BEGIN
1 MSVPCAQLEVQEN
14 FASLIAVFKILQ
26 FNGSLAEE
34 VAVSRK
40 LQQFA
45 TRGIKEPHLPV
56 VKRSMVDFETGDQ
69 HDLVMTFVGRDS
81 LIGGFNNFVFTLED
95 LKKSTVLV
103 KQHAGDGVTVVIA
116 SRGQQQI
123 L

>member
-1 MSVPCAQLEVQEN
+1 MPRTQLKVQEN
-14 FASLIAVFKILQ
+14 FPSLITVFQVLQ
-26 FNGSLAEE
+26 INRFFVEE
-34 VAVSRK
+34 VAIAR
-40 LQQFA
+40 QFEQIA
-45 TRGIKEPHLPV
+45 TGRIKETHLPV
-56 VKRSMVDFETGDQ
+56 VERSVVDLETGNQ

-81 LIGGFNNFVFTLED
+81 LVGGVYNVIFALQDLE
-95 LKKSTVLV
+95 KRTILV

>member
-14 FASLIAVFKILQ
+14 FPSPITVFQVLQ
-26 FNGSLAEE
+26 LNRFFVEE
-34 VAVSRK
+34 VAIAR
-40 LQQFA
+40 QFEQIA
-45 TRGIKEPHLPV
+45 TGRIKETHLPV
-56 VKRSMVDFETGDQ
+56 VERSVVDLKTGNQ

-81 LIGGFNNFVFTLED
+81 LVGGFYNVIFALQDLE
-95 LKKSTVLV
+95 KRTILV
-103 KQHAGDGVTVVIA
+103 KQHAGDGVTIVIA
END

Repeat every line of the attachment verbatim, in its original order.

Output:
1 MSVPCAQLEVQEN
14 FASLIAVFKILQ
26 FNGSLAEE
34 VAVSRK
40 LQQFA
45 TRGIKEPHLPV
56 VKRSMVDFETGDQ
69 HDLVMTFVGRDS
81 LIGGFNNFVFTLED
95 LKKSTVLV
103 KQHAGDGVTVVIA
116 SRGQQQI
123 L

>member
-1 MSVPCAQLEVQEN
+1 MPRTQLKVQEN
-14 FASLIAVFKILQ
+14 FPSLITVFQVLQ
-26 FNGSLAEE
+26 INRFFVEE
-34 VAVSRK
+34 VAIAR
-40 LQQFA
+40 QFEQIA
-45 TRGIKEPHLPV
+45 TGRIKETHLPV
-56 VKRSMVDFETGDQ
+56 VERSVVDLETGNQ

-81 LIGGFNNFVFTLED
+81 LVGGVYNVIFALQDLE
-95 LKKSTVLV
+95 KRTILV

>member
-14 FASLIAVFKILQ
+14 FPSPITVFQVLQ
-26 FNGSLAEE
+26 LNRFFVEE
-34 VAVSRK
+34 VAIAR
-40 LQQFA
+40 QFEQIA
-45 TRGIKEPHLPV
+45 TGRIKETHLPV
-56 VKRSMVDFETGDQ
+56 VERSVVDLKTGNQ

-81 LIGGFNNFVFTLED
+81 LVGGFYNVIFALQDLE
-95 LKKSTVLV
+95 KRTILV
-103 KQHAGDGVTVVIA
+103 KQHAGDGVTIVIA